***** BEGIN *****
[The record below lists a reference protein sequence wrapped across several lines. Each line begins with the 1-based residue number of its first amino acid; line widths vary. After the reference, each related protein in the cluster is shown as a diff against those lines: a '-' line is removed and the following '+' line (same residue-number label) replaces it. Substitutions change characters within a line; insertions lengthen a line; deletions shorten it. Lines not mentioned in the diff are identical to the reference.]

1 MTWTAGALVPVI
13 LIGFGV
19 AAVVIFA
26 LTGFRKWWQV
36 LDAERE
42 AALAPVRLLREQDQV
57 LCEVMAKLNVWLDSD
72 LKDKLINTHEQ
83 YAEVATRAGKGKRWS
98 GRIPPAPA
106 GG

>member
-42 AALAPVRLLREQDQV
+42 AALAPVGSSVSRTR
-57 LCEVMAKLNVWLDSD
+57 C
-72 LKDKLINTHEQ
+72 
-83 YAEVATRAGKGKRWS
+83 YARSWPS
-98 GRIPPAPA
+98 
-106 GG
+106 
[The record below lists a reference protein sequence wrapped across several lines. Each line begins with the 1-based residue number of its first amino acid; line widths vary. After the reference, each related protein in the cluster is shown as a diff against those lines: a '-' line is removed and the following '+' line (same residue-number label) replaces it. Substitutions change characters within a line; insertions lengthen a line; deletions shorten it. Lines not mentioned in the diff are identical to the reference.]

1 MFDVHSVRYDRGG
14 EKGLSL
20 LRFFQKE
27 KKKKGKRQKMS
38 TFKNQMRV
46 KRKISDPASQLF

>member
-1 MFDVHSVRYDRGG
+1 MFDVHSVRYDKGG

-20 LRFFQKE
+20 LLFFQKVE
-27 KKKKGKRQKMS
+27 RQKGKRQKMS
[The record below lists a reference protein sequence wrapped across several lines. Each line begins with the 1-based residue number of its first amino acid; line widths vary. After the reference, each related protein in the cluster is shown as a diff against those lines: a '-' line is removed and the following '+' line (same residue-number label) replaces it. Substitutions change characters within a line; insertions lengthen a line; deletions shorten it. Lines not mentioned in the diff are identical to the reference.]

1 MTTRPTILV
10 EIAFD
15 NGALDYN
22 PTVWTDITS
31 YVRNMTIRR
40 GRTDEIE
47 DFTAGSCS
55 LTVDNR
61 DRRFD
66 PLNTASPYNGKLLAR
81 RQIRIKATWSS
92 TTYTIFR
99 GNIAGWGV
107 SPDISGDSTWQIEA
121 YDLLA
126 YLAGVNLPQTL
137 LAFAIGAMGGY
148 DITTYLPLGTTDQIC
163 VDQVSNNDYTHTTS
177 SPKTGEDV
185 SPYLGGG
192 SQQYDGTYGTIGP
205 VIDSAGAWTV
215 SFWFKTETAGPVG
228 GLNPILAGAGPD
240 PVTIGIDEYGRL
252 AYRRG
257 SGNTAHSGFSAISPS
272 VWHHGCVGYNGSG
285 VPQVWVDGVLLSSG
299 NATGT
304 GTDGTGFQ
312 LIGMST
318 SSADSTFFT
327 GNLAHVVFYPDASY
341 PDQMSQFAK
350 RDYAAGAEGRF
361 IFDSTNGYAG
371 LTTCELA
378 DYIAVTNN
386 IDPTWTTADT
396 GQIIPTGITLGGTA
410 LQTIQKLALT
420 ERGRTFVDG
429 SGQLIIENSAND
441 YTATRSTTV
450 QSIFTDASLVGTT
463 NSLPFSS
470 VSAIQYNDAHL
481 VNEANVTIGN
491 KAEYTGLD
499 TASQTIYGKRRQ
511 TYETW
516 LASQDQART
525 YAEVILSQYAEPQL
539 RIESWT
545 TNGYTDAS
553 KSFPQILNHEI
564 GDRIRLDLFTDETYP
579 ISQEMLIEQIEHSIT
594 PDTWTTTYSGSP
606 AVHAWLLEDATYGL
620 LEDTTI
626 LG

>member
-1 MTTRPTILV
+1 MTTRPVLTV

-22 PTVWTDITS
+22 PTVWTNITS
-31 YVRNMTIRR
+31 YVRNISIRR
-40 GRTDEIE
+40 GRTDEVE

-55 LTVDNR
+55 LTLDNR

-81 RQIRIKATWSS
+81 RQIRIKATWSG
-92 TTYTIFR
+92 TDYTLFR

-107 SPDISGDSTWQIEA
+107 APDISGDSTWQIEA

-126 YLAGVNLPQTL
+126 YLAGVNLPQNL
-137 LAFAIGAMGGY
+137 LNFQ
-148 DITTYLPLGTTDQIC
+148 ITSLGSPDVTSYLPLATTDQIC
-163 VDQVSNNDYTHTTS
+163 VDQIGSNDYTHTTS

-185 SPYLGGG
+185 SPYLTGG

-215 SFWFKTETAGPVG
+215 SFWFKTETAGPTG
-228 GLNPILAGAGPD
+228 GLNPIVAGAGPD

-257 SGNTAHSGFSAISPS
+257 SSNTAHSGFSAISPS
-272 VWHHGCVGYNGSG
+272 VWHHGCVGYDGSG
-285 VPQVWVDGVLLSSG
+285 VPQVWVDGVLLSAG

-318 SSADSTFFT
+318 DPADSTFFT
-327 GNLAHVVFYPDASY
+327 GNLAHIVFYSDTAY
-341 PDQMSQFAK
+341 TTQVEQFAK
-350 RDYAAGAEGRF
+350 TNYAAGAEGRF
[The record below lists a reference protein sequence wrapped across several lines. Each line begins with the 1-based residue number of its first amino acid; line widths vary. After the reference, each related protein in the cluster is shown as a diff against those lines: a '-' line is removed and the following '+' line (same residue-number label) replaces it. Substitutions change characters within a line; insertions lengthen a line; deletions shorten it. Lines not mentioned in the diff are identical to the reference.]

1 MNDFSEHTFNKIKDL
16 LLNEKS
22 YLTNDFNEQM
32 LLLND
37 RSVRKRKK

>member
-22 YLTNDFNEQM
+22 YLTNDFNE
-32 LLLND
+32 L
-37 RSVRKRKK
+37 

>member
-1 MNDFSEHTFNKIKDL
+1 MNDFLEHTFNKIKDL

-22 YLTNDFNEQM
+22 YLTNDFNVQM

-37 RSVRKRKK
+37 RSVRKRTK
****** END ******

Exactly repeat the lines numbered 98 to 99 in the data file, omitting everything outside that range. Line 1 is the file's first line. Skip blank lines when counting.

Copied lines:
553 KSFPQILNHEI
564 GDRIRLDLFTDETYP